If you make all your great names bow, and pay homage to Christ; let them bring forth their army, on the other side: and let Calvin, and Luther, ard Zuinglius, and Knox, and Laud, and Baxter, and all other idols, bow down to Christ. Let Christians cease to be called by their names; and let them who have one master, have but one common denomination.

And let the whole be sealed with the kiss of charity, and with all the tokens of benevolence and love.

But whether you, or they, will hear, or forbear ; whether any thing of this sort shall be done, or not done ; I have delivered my soul.

I had an impulse upon me, to say all this. I have follow ed that impulse : and what I have said, I have said.


I have opened my heart to your Holiness and you may make what use you please of it.

If you think fit to accept my correspondence, I faithfully promise to give you from time to time, an exact account of the state, in which we protestants are, or are like to be.

For the present; without farther ceremony, or apology, I kiss your Holiness's feet, not in a religious, but in a civil manner; and am,

Your most faithful friend, or,
generous adversary,


MR. KNEELAND'S FAREWELL SERMONS. Delivered in consequence of his dismission from the Church and Society in Langdon, N. H.

SERMON I. Heb. xiii. 1. “ Let brotherly love continue.”

Of all the exhortations ever given to man, none can be more conducive to their present peace or future felicity than the excitements to brotherly love and as this principle is necessary to the present happiness of mankind, so the continuance of this principle is necessary for the continuance of that happiness.

The All-wise and beneficent Jehovah, our heavenly father, in giving to mankind a constitution consistent with his plan of infinite goodness, placed himself, whom the spirit of di` vine revelation declares to be LOVE, as the everlasting and immutable foundation of all that good that was to be ultimately enjoyed by all his rational creatures. And if God be love, a manifestation of this divine principle in us, clearly demonstrates that we are the sons of God." Hence the rational contemplative mind is ready to conclude, that every quality of moral nature of which we are possessed, is a modification of the sime Divine Being manifested in us his children. And as all these modifications have been directed by infinite wisdom and goodness, they prove to us beyond all contradiction, that the love of our heavenly Father to his own offspring, or to brings produced by an action of his own divine nature, can be nothing short of infinite love. In this point of view the love of God may be justly consid ered parental, because it must embrace in its affection the best good of all creatures whom it has been the means of bringing into existence. The apostle undoubtedly had reference to this love when he said, " But God, who is rich in mercy, for his great love wherewith he loved us, even when we were dead in sins, hath quickened us together with Christ." (Eph. i: 4,5) The exercise of this heaven y principle in min, being directed by that wisdom which dwelleth with prudence, and that charity which seeketh not her own, is styled brotherly love and well it may be-beéause, being allied to, and of the same nature of the fountain from whence it sprang, it embraces in the arms of its affection, and bears on the altar of its most feeling heart, each and every rational creature which his descended from the father of the spirits of all flesh.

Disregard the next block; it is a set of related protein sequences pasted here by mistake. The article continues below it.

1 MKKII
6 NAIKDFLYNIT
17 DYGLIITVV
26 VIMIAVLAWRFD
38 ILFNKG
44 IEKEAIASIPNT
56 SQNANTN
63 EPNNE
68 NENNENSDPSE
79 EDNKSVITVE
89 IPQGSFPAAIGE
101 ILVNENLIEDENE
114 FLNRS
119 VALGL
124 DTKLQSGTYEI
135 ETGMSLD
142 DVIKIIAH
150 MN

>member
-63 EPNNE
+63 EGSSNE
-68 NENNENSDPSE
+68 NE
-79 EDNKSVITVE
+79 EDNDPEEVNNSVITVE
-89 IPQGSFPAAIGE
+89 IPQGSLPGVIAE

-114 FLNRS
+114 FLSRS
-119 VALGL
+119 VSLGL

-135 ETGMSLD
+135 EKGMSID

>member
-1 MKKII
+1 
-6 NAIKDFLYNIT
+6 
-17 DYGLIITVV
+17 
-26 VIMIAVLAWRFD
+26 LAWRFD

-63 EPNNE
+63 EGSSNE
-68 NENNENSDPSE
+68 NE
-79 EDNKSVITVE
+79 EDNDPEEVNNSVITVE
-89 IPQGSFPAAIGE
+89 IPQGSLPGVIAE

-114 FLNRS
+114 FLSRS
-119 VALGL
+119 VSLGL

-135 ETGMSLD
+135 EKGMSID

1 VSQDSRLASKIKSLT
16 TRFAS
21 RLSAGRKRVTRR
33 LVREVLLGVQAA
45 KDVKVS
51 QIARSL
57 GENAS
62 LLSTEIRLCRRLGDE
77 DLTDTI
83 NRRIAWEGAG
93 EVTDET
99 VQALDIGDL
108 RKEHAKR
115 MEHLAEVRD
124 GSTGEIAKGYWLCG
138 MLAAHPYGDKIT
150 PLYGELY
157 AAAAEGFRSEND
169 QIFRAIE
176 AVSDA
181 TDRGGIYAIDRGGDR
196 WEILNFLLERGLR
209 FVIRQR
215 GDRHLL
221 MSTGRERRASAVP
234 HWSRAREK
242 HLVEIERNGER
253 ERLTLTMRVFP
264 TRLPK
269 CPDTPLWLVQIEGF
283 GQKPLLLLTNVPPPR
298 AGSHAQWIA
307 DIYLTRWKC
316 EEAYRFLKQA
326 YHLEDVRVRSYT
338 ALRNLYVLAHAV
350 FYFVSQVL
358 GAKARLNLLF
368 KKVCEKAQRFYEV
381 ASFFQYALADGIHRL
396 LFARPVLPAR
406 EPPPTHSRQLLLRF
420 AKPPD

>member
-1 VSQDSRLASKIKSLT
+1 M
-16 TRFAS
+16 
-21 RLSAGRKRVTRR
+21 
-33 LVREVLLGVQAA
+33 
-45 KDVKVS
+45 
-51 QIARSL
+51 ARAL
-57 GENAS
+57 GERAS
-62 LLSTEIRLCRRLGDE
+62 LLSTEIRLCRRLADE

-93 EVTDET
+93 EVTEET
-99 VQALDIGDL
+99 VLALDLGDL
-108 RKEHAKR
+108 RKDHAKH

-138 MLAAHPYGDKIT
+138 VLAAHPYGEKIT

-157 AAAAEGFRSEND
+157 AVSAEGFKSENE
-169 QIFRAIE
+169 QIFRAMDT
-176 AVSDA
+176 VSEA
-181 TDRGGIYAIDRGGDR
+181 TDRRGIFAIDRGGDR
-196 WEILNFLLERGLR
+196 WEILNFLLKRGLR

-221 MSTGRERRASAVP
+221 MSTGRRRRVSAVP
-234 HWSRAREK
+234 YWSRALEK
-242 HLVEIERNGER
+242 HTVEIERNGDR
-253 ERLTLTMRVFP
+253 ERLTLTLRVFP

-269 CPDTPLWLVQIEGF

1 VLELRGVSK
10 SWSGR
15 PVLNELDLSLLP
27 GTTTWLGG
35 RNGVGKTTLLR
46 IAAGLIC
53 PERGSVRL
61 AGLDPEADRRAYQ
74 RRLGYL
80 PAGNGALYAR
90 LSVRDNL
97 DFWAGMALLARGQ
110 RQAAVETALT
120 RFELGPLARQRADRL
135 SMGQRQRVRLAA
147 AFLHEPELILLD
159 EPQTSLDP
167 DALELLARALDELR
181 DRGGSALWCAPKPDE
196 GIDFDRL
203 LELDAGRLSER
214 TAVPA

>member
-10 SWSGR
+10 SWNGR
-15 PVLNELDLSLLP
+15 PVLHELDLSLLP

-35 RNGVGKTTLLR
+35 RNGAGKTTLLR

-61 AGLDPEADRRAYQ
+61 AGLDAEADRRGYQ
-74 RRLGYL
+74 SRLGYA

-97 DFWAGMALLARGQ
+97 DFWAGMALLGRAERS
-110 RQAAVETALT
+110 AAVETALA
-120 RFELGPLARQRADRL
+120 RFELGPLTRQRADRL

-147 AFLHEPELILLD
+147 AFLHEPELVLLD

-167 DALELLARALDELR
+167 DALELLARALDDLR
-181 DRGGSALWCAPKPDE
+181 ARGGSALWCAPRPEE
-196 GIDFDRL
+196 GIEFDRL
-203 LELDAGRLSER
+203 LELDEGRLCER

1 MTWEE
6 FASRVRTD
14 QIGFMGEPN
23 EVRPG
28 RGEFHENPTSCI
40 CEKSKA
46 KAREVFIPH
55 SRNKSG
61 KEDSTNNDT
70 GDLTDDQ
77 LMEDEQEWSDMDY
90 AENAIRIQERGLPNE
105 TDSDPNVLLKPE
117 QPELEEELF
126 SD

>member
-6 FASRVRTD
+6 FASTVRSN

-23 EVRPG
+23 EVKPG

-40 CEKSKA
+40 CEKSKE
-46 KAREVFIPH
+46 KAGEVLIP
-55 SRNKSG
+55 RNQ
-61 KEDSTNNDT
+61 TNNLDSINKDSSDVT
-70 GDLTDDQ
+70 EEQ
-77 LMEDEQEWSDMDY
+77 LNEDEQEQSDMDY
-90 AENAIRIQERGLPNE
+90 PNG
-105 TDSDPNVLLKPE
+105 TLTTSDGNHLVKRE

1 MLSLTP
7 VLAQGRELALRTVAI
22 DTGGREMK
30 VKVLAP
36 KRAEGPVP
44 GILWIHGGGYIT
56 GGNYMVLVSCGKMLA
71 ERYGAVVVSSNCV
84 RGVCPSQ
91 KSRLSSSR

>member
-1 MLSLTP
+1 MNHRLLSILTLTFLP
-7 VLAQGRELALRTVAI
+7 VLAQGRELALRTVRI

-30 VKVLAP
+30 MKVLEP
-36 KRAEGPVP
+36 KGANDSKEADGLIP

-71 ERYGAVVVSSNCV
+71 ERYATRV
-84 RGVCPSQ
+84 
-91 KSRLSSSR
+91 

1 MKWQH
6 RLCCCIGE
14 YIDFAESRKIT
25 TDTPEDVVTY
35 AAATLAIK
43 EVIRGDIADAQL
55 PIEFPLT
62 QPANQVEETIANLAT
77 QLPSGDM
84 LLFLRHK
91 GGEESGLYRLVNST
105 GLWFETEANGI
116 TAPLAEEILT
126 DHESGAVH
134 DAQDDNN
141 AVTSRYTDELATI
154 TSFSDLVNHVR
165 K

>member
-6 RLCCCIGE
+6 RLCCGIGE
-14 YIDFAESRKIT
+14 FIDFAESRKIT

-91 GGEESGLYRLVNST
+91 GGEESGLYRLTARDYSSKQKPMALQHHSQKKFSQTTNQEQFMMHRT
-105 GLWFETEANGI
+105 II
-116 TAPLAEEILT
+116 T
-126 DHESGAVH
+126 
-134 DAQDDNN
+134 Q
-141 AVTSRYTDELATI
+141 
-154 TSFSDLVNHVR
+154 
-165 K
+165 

We shall not attempt to describe this heavenly principle, nor to analize it, abstractly from its effects None by searching can find out the almighty to perfection." • The wind bloweth where it listeth, and thou heareth the sound thereof, but canst not tell whence it cometh, and whither it go-th: so is every one that is born of the spirit


As your ever affectionate brother and friend, who has ever felt interested in your present happiness, as well as your future felicity, through the interposition of that Allwise providence who seeth not as man seeth, is about to ad

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dress you, probably, for the last time-as the place where he has spent his principal labors, for upwards of eight years, is now to be vacated-and as the events of futurity are hidden from our present view-he has felt the weight of the exhortation of the inspired apostle, and a sincere desire to impress its importance on the minds of those for whom he has so long travailed in birth, that Christ might be formed in them the hope of glory; and to leave it as his last will and testament, the legacy of his affection, to be their guide to every thing that is truly desirable in this world, and to be the ground work of all their hopes in things pertaining to that world which is to come. “Let brotherly

love continue."

The present occasion, as well as the importance of the text, is too interesting to suffer an individual to be indifferent to the subject. It is a subject that equally concerns all. The old and the young, the rich and the poor, the wise and the ignorant, are equally benefited by brotherly love. It is not confined to any particular sect, or denomination of people, but it is that, and that only, which adorns all who are blest with its benign influence. "Love is of God; and he that loveth not, knoweth not God; for God is love-hereby know we the spirit of truth, and the spirit of error."